Newell keeps the faith

Posted 12/24/08

When Colorado Community Newspapers last spoke with Linda Newell, little more than 100 votes separated her from opponent Sen. Lauri Clapp for the …

This item is available in full to subscribers.

Please log in to continue

Log in

Don't have an ID?

Print subscribers

If you're a print subscriber, but do not yet have an online account, click here to create one.


Click here to see your options for becoming a subscriber.

If you made a voluntary contribution in 2022-2023 of $50 or more, but do not yet have an online account, click here to create one at no additional charge. VIP Digital Access includes access to all websites and online content.

Our print publications are advertiser supported. For those wishing to access our content online, we have implemented a small charge so we may continue to provide our valued readers and community with unique, high quality local content. Thank you for supporting your local newspaper.

Newell keeps the faith


When Colorado Community Newspapers last spoke with Linda Newell, little more than 100 votes separated her from opponent Sen. Lauri Clapp for the state Senate District 26 seat.

Even as new-member orientation got under way at the capitol, Newell attended without the title of senator-elect.

Finally, Nov. 20, Clapp conceded the race and Senator-elect Newell stepped in.

The business consultant has been assigned to serve on the Health and Human Service, Judiciary and Local Governments, and Renewable Energy committees.

Recently, CCN spoke with Newell, and her 20-year-old daughter Kate, who will serve as her mom’s legislative aide, to see how the team is gearing up for January.

“It’s a dream come true,” Newell says of her newfound status. Her eyes are misty and she doesn’t finish her sentence.

“This is my chance to help on such a large scale.”

Kate’s eyes are misty, too.

“I knew she would win the whole time,” Kate said. “It’s kind of corny but my best friend has always been my mom, so I had total faith.”

Faith is something the Newells know a lot about.

When Newell, a single mother, had to take it upon herself to pay back a large sum of debt as a result of the Savings and Loan crisis in the 1990s, she had faith.

When she was down by 30 votes the day following the election, she and her two daughters had faith.

Even now, one month before the start of the 2009 legislative session, Newell has faith in her abilities to bring the two sides together for efficient legislation.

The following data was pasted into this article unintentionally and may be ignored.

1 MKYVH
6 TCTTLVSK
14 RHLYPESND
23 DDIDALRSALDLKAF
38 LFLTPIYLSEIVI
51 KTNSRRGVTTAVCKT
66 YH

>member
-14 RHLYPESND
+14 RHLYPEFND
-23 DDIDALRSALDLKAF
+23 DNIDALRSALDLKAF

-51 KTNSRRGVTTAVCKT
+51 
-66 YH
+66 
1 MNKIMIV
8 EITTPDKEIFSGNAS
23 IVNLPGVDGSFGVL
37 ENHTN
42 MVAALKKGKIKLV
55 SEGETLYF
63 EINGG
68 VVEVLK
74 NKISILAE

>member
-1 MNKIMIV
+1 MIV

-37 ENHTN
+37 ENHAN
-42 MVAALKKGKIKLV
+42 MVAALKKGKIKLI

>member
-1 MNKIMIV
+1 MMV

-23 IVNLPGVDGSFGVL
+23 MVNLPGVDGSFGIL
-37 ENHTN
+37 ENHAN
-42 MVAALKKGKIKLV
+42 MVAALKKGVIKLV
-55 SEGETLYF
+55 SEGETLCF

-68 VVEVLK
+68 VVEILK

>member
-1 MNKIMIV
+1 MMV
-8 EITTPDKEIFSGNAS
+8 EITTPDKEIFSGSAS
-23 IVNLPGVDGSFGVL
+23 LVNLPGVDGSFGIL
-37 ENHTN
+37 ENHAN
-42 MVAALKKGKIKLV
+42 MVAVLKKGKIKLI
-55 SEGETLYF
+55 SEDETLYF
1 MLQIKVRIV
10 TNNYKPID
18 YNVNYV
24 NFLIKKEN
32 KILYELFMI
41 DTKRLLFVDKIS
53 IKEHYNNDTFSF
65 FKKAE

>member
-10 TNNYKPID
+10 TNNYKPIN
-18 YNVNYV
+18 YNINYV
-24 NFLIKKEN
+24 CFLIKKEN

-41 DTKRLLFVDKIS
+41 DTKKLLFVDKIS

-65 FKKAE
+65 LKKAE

Colorado’s fiscal state, education, health care, transportation and renewable energy top Newell’s list of priorities for the session.

“We started out with a prayer and we’ll end with a prayer,” Kate said.

But Newell knows solving the state’s fiscal problem will take more than a prayer.

“There’s no long-term vision for financing services in the state,” she said. “It’s all short-term to get the project under way, but then you don’t have a long-term revenue stream. Two years later you’re in the exact same spot and that has to stop.”

Tackling the state’s fiscal situation must happen before any other topic can be addressed, Newell said.

“If we don’t address this, if you don’t have the money to do anything, what’s the point?” Newell said. “You’ll remain 48th in education, 47th in health care, and you’re going to have bridges fall apart.”

But the fiscal responsibility can’t fall on the legislators’ shoulders alone. Newell said fixing the problem will take the support of constituents — but it’s hard convincing them.

“I hear people complaining about the roads or their schools, but people aren’t very willing to give even $1 a day,” Newell said. “Something has got to give.”

“The way that I put it to people is if you’re going to complain about the roads, and you don’t want to raise your taxes, then you tell me where the money is going to come from.”

As for health care, the topic hits a little closer to home.

“We don’t have health insurance and haven’t for months,” Kate says about her family. “And we’re probably not going to get it for a while either.”

Newell said the state offers health insurance, but it’s too expensive.

“If your state senator doesn’t have health care, then who does?” Kate said.

Regardless, Newell said she’s eager to right what’s wrong.

“This is about more than our district. It’s about the state. And I want to make sure by the time I’m ready to commit to a bill that it’s something I can stand behind, too.”


Our Papers

Ad blocker detected

We have noticed you are using an ad blocking plugin in your browser.

The revenue we receive from our advertisers helps make this site possible. We request you whitelist our site.